The North Face has long prided itself on wowing both elite outdoor athletes and young trendsetters. But Sophie Bambuck, the chief marketing officer who joined the company eight months ago, said these days, that requires a new tone of voice.
"Youth are expecting brands to be almost human, to be personal, to apologize and be real," Bambuck said in a webcast for SoundBytes, a marketing collective. "We have to show emotion. We've been aspirational and beautiful, but not always an emotional brand. So we're changing our tone to make sure that we are relevant to that audience."
Part of that change stems from the recent resharpening of the company's mission. "The organization was hungry for a sharper definition as to what the North Star was and where the brand was headed. So we've just rolled out a new purpose and mission."
The company clarified its goals, which are to equip and inspire extraordinary lives. And while that means making sure people have the best-performing outdoor gear, "we also want to make sure that we are enabling them to find the incredible -- not just in nature, but also in themselves," Bambuck said.
Another goal is to push the entire industry forward regarding products, sustainability and inclusion. "One of the biggest tasks ahead of us is that we are rooted in the outdoor space, which is pretty insular, and you see a lot of older white men," she said. "There's nothing wrong with that, but it's just not representative of today's society."
The North Face's Explore Fund is vital to that inclusion, pushing to introduce underprivileged youth to outdoor activities, including climbing.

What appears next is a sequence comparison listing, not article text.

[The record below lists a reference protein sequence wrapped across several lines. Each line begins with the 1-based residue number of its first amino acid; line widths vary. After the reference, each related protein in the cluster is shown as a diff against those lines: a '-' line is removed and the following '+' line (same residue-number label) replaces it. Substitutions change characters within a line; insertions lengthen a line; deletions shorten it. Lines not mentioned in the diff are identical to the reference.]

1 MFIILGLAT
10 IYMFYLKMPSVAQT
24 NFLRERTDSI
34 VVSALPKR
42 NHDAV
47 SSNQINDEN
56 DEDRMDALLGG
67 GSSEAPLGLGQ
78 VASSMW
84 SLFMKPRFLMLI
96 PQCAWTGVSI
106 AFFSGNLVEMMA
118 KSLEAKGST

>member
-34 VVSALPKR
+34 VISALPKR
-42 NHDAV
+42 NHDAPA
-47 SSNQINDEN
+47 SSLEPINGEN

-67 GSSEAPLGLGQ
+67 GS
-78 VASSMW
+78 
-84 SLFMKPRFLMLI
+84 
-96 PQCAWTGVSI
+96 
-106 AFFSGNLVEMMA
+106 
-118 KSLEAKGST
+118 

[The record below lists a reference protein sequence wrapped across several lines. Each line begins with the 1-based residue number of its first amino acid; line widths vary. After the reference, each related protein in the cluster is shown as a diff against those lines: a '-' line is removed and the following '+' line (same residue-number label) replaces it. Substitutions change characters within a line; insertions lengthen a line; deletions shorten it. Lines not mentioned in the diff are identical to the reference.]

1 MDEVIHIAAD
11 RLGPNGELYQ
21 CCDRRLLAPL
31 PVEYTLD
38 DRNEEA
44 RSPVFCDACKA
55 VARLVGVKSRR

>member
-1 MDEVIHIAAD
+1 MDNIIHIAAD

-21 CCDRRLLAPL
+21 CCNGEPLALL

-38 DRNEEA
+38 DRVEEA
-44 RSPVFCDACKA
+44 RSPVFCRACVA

The company also recently launched an athlete development program. To break through to the elite level, outdoor athletes typically "have had to have connections. This program allows us to extend what we give our athletes and opportunities to people that don't have that kind of connections," Bambuck said.
The first cohort includes 17 young athletes "who would never have had access to products, guidance, coaches, mentorship and business advice if we hadn't launched that program."
Such efforts are significant in reaching out to newer audiences, including those coaxed into outdoor activities during the pandemic's early days. "So we're putting a lot of effort into reaching new people, helping them understand that the North Face has the right solution for them," she said. "Emotion is a core component of that."
Bambuck, who joined the North Face from Everlane and has also spent time at Nike, also said she's relishing the chance "to do brand again. Many companies have moved away from brand and are so focused on growth that they have forgotten what it's like to do emotional storytelling and brand-building. I know it's risky, but it's so much fun."
Part of what drives the brand's success, she said, is that marketers always work hand-in-hand with product developers. "And the athletes are invested right from the beginning."
Those athletes are "the sharp point" of the company's spear. "It always comes back to this question: 'What would the athlete want?'"
That ethos is what's made the North Face a hit as a streetwear brand, too. "We can't be about catering to the lowest common denominator. We have to start with that sharp point, that aspiration, then figure out how that will translate."